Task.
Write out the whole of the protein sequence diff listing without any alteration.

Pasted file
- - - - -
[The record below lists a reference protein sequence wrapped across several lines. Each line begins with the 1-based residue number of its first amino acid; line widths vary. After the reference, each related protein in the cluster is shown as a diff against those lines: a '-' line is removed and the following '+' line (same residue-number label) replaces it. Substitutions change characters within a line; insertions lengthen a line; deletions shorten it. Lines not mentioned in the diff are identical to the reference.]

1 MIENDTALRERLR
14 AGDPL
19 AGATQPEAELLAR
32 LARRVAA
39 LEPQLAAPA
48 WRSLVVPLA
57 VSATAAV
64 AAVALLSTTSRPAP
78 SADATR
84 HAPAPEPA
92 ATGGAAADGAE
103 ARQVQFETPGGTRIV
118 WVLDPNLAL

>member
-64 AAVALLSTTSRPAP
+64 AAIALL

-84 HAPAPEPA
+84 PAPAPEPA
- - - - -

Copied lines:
[The record below lists a reference protein sequence wrapped across several lines. Each line begins with the 1-based residue number of its first amino acid; line widths vary. After the reference, each related protein in the cluster is shown as a diff against those lines: a '-' line is removed and the following '+' line (same residue-number label) replaces it. Substitutions change characters within a line; insertions lengthen a line; deletions shorten it. Lines not mentioned in the diff are identical to the reference.]

1 MIENDTALRERLR
14 AGDPL
19 AGATQPEAELLAR
32 LARRVAA
39 LEPQLAAPA
48 WRSLVVPLA
57 VSATAAV
64 AAVALLSTTSRPAP
78 SADATR
84 HAPAPEPA
92 ATGGAAADGAE
103 ARQVQFETPGGTRIV
118 WVLDPNLAL

>member
-64 AAVALLSTTSRPAP
+64 AAIALL

-84 HAPAPEPA
+84 PAPAPEPA